The Compelling Community by Jamie Dunlop is simply one of the most helpful books I have read concerning meaningful church membership. I have recommended it to several pastors and I am so grateful that my fellow elders have led us to study this in our weekly Family Bible Hour. Dunlop’s biblical arguments are compelling and his wise advice as to how to implement them is compellingly practical. The Compelling Community is, well, compelling! And I dare say that if we take these truths to heart, then our church will corporately make a compelling argument for the gospel of God.
One of the issues that Dunlop helpfully drives home is the importance of prayer in the life of the local church. I concur. In fact, if the church is not praying together, I would question whether such a church is actually “together.” The church that prays together gives evidence that it is a body of well-connected members, and not merely a bunch of loosely affiliated people who see each other occasionally. It is for this reason that I feel compelled to write to try and compel every member of our church to pray—together.
As a covenanted community, Brackenhurst Baptist Church is compelled both by God, and by our integrity before God, to pray—together. God expects us to pray. He commands us to pray; and this command is, either explicitly or implicitly, revealed as the responsibility to pray together (see Ephesians 6:18–20; Acts 1:14; 2:42; 4:23–31; 1 Thessalonians 5:17; James 5:13–18).
It is because of this conviction that the elders are restructuring our Sunday evening service to give prayer a more prominent place as we gather. Whereas, until now, the prayer meeting has been a separate gathering prior to the normal evening worship service, from now on our praying will be part and parcel of the service itself. In other words, our evening worship will commence at 5:30 PM rather than at 6:00 PM.
Last Sunday, we announced—via the weekly roundup, via an announcement in both Family Bible Hour and in the morning worship service, and via the bulletin—that we would be showing a missions video as a part of our prayer meeting that night. We were deeply challenged as we saw what God is doing in Iraq through his gospel. After watching the video, we broke into groups to pray. It was wonderful—at least for most of us. Unfortunately, I subsequently heard that some people (I don’t know who) felt “tricked” by this format into coming to prayer meeting. That saddens me, for a couple of reasons.
First, the idea that the elders would “trick” the membership is erroneous—especially since everyone was adequately “forewarned”!
This leads to the second reason why this is so sad: Why would a covenanted church member need to be “warned” that, if they come to church, we will be praying? After all, is this not what Christians do? Is not prayer a great privileged necessity that is granted to the Christian? As someone has well said that prayer is to the Christian what breathing is to the body. Did not every member of our church agree to the covenantal obligation that “we will not forsake the assembling of ourselves together, eager to make productive use of the means of grace”? Is not prayer a biblical means of grace? If you read through the church covenant, it is clear that, when the elders call the church together for prayer, the assumption is that the church will come together to pray. I appreciate what Leonard Ravenhill once wrote: “The self-sufficient do not pray; the self-satisfied will not pray; the self-righteous cannot pray.” May none of this describe any of us!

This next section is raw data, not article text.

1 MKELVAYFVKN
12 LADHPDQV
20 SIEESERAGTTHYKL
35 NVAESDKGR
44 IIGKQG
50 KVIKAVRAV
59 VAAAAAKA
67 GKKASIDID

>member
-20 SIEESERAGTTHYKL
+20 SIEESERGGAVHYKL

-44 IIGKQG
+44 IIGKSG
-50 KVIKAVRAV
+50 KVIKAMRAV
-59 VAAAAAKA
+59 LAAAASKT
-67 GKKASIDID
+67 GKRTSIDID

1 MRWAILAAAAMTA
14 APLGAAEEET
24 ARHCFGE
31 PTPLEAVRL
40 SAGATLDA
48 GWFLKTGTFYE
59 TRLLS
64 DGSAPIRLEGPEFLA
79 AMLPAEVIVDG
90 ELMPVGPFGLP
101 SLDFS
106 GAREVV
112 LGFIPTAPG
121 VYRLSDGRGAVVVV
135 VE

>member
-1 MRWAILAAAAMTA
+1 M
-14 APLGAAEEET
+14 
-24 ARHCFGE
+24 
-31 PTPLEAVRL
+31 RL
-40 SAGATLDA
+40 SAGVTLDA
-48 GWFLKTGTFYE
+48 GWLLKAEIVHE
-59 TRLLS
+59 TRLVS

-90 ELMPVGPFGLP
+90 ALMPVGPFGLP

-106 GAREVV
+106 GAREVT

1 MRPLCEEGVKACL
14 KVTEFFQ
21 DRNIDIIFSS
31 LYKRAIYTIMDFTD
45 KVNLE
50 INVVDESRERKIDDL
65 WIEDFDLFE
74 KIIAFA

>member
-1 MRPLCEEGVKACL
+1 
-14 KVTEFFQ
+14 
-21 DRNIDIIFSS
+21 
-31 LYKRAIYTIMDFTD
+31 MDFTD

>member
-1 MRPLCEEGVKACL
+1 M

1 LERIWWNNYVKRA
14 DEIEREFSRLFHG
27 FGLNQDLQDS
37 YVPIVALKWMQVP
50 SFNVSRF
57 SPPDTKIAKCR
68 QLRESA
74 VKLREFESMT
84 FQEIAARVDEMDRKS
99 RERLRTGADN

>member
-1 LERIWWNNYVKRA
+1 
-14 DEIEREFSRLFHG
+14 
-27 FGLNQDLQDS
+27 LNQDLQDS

So, no, no one is trying to “trick” anyone into obedience! We are simply trying to compel church members to be and to do what, before God, they have covenanted to do. We feel compelled by the love of Christ to seek the best for each and every member. We are compelled to pursue the growth of a healthy church for the good of each member to the glory of God. It is for this reason that we continue, by biblical persuasion, and by pastoral encouragement and admonition, to compel the church to prayer. We are compelled by the conviction that this new approach to Sunday evenings will be a wonderful aid towards this goal.
As we gather on Sunday evenings, at least for the short term, we will not beak up into smaller groups but will rather have a more structured time of testimonies and the sharing of prayer requests with the congregation. Then, individuals (arranged beforehand) will pray for the needs. There will also be prayers of adoration, prayers of confession and prayers of thanksgiving offered in addition to the many prayers of supplication.
Since the two pillars of the Christian life are the Word of God and prayer, we will continue to have a time of instruction from God’s Word. We have limited the sermon to no more than twenty-five minutes (it can be done—consider last Sunday night!). For the next six months, we will work through Psalm 119 with a view to being Word-based in our prayer life, both individually and corporately.
We are excited about this next step of reformation in the life of BBC. We trust that each member will be compelled to pray as we seek to be increasingly transformed according to the Word of God alone, to the glory of God alone.